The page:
Mayor of City of Windhoek, Sade Gawanas and the Ambassador of the European Union (EU) Delegation to Namibia, Sinikka Antila signed an agreement for the construction of two waste buy back centres in Katutura, as part of EU-funded project to improve solid waste management in Windhoek under a project titled: “Improving Solid Waste Management in Windhoek”
The “Improving Solid Waste Management in Windhoek” is a four-year project implemented within the framework of the Windhoek-Bremen Sister Cities Cooperation funded by the EU to the tune of N$36.8 million.
The project is expected to recycle 2000 tons of waste, with 100 monthly drop-offs per month by 2025. About 6800 students (pre-primary, primary and secondary), and about 200,000 residents will be sensitised by the project on waste recycling. The participation of all stakeholders including the private sector and the residents of the municipality of Windhoek is crucial to ensure project success.
Speaking at the ground-breaking ceremony, Gawanas said: “Despite considerable delays experienced at the project inception due to COVID 19 lockdown restrictions, substantial project implementation progress has been achieved.” She added “to date, public participation on the Environmental Impact Assessment process has been conducted for the two sites, and the project has been well received by residents, designs and layout are finalised, and construction of the Waste Buy Back Centre here at Erf 10713, situated at the corner of Hans-Dietrich Genscher and Bondel Street in Katutura.”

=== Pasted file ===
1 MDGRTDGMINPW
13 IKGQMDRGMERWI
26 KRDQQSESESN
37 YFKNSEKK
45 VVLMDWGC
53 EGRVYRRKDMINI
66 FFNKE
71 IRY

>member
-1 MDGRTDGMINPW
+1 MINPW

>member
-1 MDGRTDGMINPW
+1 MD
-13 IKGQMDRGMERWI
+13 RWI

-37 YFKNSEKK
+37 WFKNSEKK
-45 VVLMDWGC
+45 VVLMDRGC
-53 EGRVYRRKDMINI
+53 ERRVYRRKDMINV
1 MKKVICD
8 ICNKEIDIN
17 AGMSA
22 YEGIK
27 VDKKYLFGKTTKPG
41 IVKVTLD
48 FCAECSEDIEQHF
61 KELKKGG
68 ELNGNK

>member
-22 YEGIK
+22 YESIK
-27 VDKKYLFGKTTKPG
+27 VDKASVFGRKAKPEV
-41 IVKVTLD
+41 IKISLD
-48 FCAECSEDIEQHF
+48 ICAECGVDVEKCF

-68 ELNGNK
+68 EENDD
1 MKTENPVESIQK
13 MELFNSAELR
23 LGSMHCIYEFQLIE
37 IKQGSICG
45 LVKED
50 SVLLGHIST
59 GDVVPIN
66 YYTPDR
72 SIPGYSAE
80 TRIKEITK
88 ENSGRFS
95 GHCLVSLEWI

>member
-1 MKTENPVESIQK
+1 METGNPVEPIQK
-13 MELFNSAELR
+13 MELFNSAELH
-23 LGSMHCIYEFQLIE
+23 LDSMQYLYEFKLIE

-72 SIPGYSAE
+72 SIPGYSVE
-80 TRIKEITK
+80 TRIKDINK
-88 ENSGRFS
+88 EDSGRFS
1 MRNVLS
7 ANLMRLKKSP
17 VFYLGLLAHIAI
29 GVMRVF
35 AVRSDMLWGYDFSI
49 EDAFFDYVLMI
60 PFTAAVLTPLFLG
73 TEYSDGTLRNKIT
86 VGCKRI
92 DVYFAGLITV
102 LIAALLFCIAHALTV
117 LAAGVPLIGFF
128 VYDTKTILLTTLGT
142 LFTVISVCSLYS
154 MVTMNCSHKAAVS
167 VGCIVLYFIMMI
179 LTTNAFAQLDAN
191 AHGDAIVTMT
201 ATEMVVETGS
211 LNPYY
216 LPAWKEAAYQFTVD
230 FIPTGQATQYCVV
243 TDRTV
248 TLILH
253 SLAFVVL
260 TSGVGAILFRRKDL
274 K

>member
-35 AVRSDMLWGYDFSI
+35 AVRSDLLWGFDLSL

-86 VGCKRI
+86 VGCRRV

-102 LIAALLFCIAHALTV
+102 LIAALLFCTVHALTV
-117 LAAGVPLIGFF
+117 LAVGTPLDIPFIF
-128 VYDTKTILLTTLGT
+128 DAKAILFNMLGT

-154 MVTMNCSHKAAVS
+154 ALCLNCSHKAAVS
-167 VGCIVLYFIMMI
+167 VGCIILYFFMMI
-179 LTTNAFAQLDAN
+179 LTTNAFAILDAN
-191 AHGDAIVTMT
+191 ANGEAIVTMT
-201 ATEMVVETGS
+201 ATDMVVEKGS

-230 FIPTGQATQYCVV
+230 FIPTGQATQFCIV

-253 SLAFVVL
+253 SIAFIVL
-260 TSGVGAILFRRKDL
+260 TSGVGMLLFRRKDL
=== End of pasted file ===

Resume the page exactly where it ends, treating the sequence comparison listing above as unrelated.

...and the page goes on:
The main objective of the project is to reduce waste volumes and harmful environmental impacts, and thus to expand the share of recycled waste along with creating jobs through innovative start-ups in the circular economy in Windhoek.
The waste buy back centres will receive waste, process it, and add value to it for resell as raw material to the recycling industry for remanufacturing.
Ambassador Antila congratulated the two cities represented by their mayors for this positive milestone to achieve the City of Windhoek’s ambitious targets on recycling, packaging waste, landfill and solid waste management.
She said the ground-breaking for the construction of waste buy-back centres marks a very visible and impressive big step in our common endeavour to support Namibia to shift towards a more sustainable model known as the circular economy for Windhoek as a pilot, and hopefully for Namibia as a whole in the future.